Meet 3 graduates of OU’s medical school

Grace Turner, managing editor

Hang on for a minute...we're trying to find some more stories you might like.

Email This Story

Oakland University William Beaumont School of Medicine (OUWB) graduated its second class today. Three graduates shared their journeys. 

Woody Sams

When Woody Sams, 34, was a paramedic, he wanted to do more for his patients.

On May 13, he graduated from Oakland University William Beaumont School of Medicine (OUWB) with hopes to become an emergency department physician.

After working as a corrections officer and firefighter paramedic in Ohio, he moved to Alaska to become a Navy flight paramedic. The job took him to California, where he completed his undergraduate degree at San Diego Christian College with the support of his wife.

Sams’ first impression of OUWB was that of a caring and supportive environment.

“You could tell it was a genuine interest in the students,” he said.

That interest continued throughout his time in the program, which was necessary, Sams said. He compared the medical school to a family that was supportive through countless hours of study.

“The attitude of everybody there is just encouraging,” he said.

Sams was nominated and elected by his classmates to make the student speech at the commencement ceremony. His speech focused on the gratitude he feels toward OUWB.

He will complete a four-year residency at the University of Michigan and study emergency medicine. He will be able to commute to U of M without uprooting his wife and three children.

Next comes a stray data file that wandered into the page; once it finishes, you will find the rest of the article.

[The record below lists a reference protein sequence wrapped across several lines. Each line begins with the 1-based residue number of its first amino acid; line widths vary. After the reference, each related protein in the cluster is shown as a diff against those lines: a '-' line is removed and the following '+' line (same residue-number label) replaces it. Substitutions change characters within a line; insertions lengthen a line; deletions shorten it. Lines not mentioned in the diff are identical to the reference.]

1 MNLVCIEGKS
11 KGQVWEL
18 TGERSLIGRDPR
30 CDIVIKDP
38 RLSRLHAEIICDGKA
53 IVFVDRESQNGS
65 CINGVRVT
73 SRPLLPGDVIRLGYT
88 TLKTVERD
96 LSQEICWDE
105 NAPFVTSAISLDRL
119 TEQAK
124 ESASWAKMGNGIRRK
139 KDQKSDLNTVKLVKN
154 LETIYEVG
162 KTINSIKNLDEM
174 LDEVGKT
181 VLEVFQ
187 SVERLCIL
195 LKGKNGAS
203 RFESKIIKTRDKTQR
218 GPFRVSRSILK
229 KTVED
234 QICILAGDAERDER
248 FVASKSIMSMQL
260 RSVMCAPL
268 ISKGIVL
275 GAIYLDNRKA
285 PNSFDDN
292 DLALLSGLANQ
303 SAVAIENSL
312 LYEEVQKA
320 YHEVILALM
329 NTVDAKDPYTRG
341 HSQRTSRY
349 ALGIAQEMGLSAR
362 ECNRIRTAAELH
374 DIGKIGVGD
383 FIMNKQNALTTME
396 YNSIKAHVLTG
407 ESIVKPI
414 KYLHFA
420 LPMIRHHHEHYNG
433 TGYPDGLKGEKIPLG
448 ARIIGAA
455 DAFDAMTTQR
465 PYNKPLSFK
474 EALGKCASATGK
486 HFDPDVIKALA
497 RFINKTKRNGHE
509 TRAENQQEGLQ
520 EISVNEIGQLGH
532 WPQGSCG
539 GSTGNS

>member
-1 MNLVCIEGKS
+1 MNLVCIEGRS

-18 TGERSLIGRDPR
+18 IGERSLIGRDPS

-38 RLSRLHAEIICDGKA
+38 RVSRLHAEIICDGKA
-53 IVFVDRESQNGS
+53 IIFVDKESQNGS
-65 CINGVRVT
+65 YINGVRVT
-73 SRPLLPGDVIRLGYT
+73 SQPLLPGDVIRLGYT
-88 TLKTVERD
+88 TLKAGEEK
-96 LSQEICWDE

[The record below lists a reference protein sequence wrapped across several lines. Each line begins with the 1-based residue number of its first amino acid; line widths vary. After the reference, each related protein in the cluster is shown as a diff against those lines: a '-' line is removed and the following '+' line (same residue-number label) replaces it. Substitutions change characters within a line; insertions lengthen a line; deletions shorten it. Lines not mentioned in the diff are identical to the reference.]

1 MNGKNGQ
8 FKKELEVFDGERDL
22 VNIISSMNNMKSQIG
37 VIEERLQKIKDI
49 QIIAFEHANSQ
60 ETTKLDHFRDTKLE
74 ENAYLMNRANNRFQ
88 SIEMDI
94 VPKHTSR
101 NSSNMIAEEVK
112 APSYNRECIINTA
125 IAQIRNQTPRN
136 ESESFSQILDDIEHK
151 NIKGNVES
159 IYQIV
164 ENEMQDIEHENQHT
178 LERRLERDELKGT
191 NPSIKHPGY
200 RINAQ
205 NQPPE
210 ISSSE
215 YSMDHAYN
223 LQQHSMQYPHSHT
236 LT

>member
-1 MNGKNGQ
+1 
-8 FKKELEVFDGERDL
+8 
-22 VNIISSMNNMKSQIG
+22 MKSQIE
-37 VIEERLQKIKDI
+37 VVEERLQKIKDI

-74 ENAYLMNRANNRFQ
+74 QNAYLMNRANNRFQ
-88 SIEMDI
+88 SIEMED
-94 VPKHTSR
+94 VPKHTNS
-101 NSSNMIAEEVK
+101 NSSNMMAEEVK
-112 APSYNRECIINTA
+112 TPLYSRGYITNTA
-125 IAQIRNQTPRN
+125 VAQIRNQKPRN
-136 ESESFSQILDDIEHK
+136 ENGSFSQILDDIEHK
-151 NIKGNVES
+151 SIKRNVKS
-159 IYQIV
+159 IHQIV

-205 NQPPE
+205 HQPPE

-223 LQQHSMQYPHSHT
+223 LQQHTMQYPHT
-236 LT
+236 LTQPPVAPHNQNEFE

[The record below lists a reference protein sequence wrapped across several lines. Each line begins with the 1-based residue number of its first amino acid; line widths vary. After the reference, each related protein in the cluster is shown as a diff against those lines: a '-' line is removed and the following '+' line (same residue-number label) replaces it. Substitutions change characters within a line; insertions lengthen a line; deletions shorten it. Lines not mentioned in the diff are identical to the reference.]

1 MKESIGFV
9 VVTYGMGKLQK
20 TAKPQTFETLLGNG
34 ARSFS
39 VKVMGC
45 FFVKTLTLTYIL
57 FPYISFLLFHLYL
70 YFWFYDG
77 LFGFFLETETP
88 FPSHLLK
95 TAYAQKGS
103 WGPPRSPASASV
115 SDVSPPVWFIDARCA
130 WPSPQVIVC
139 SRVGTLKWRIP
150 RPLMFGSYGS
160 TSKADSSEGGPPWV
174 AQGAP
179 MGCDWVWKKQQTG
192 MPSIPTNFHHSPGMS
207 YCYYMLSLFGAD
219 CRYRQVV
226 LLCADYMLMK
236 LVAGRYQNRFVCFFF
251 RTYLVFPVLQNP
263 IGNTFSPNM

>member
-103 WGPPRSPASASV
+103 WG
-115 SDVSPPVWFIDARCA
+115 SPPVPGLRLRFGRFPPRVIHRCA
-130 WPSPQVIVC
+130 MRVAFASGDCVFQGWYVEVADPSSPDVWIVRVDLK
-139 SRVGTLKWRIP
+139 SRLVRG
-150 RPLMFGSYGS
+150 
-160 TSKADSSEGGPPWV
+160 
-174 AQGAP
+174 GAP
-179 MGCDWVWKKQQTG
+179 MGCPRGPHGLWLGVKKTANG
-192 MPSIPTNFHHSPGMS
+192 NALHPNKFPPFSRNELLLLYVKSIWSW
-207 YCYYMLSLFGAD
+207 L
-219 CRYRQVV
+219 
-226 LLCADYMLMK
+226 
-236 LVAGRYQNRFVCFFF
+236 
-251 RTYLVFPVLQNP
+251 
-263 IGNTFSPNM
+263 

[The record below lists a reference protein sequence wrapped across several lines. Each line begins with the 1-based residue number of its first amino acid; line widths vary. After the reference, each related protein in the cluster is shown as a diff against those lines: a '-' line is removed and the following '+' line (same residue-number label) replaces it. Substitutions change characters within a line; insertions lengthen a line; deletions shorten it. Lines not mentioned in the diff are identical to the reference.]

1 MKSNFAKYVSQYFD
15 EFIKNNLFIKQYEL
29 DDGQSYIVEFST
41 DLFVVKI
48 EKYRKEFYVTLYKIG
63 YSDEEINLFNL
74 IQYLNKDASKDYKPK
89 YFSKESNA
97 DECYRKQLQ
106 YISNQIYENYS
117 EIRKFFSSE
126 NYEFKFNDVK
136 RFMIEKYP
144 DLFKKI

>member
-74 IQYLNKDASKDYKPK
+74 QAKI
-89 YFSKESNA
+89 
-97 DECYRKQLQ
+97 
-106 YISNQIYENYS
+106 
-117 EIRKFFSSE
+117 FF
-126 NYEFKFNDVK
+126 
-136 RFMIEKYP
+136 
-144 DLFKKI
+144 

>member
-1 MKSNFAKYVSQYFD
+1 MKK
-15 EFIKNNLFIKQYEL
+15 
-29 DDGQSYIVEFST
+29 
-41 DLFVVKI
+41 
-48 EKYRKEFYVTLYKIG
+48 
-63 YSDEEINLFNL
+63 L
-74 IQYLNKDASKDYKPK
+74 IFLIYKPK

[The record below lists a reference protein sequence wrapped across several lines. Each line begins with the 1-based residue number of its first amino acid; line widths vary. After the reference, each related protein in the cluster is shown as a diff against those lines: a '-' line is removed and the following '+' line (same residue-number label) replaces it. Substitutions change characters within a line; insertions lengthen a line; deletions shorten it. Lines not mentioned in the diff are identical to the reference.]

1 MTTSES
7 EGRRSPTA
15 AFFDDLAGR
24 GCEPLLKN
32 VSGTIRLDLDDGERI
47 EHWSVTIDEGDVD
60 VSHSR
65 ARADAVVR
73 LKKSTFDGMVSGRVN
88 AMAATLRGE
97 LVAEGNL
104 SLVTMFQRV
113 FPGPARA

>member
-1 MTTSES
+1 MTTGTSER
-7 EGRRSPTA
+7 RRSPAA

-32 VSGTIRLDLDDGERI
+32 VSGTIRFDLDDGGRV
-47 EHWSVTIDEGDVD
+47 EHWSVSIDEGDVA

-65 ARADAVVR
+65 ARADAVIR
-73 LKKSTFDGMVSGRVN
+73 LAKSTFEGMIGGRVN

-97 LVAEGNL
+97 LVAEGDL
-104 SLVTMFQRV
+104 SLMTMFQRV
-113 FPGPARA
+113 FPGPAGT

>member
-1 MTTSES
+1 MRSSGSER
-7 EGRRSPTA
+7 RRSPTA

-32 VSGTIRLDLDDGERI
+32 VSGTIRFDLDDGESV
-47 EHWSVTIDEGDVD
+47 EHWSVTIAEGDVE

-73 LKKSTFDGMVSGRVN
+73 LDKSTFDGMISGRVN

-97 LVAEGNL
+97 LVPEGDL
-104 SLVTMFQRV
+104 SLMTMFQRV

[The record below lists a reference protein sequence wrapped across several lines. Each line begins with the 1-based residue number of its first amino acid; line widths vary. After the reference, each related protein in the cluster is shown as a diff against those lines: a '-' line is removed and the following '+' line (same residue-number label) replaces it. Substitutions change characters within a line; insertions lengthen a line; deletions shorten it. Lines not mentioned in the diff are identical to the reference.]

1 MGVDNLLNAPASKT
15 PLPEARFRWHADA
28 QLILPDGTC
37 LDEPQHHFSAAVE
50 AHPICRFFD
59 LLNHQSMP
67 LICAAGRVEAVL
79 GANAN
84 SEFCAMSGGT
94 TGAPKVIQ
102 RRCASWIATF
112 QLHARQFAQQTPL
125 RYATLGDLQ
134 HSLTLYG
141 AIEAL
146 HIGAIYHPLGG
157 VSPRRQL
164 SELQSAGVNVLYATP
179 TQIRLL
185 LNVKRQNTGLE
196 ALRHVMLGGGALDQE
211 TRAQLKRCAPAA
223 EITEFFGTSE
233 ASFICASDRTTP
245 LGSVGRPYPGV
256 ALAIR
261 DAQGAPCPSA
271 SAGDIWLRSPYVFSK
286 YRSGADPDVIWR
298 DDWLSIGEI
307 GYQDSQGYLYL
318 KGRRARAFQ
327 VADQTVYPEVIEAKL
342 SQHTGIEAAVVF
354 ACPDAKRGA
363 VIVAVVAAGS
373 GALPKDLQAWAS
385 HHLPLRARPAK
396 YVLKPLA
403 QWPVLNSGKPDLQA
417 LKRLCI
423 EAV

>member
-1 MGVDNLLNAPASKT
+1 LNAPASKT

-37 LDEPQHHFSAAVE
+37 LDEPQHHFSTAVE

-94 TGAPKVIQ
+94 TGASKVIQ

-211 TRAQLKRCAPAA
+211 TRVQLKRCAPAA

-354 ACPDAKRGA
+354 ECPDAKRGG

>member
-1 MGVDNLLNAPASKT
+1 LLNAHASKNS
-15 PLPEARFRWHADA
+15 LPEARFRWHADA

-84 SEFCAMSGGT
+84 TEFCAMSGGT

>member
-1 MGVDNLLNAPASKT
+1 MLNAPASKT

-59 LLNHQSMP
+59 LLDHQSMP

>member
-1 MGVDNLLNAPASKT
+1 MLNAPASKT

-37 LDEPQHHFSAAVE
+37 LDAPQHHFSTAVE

Joe Vercellone

Joe Vercellone, 47, studied film and television production at New York University after high school.

With the birth of the internet, he found a job helping companies develop websites but didn’t feel fulfilled.

Almost 20 years and a family later, he started taking math and science night classes at OU and quit his job in 2011. On Friday, he graduated from OUWB.

He has three sons, aged 16, 14 and 11. Because they’re older, Vercellone could do his homework at the same time as them.

His wife has been supportive through all the changes.

The family feel of OUWB stuck out for Vercellone. He said the faculty and dean knew students by name.

Vercellone finally feels “fulfilled yet terrified,” he said with a laugh. “This is going be a wonderful adventure.”

He added that people should pursue their dreams no matter their age.

“It will work out if you put the energy and time into it,” he said.

Vercellone will complete a three-year residency in internal medicine at Beaumont Hospital. He hopes to eventually do academic attending, which would allow him to help educate future residents and medical students when they come to a hospital. He’s also interested in teaching, preferably at OU. 

Raymond Yeow

Raymond Yeow, 25, knew he wanted to be a doctor as early as middle school.

He often heard about his aunt and uncle, who practiced medicine in Malaysia, and was drawn to the sciences in high school. He also wanted to practice a profession that helped people.

During his time at OUWB, Yeow had meaningful interactions with patients at Beaumont. He volunteered to give diagnostic screening tests to community members and met a man who hadn’t seen a doctor in over 30 years. They helped him find a physician to treat his high cholesterol for free.

He also got to know a woman in the hospital. She called him after she was released to let him know that her health concerns had been resolved.

“Sometimes patients just want to be heard,” Yeow said. He is happy that he could listen.

Yeow got his undergraduate degree from Grand Valley State University. Yeow liked the environment and small class size and was happy to find a similar atmosphere at OUWB.

His classmates were very supportive, Yeow said.

“No matter what, we go through as a single unit,” he said.

Yeow will study internal medicine with a three-year residency at the University of Michigan.